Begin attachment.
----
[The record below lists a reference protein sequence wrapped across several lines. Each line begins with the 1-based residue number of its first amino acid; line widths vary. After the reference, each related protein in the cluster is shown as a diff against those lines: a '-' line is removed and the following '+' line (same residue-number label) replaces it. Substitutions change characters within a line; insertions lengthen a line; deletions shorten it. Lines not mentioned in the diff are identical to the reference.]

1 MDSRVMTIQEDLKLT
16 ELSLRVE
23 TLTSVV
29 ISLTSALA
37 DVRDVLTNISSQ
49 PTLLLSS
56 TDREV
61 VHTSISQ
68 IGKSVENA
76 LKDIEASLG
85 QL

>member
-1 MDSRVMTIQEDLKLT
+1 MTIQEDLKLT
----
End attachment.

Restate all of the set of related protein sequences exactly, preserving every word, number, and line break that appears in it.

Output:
[The record below lists a reference protein sequence wrapped across several lines. Each line begins with the 1-based residue number of its first amino acid; line widths vary. After the reference, each related protein in the cluster is shown as a diff against those lines: a '-' line is removed and the following '+' line (same residue-number label) replaces it. Substitutions change characters within a line; insertions lengthen a line; deletions shorten it. Lines not mentioned in the diff are identical to the reference.]

1 MDSRVMTIQEDLKLT
16 ELSLRVE
23 TLTSVV
29 ISLTSALA
37 DVRDVLTNISSQ
49 PTLLLSS
56 TDREV
61 VHTSISQ
68 IGKSVENA
76 LKDIEASLG
85 QL

>member
-1 MDSRVMTIQEDLKLT
+1 MTIQEDLKLT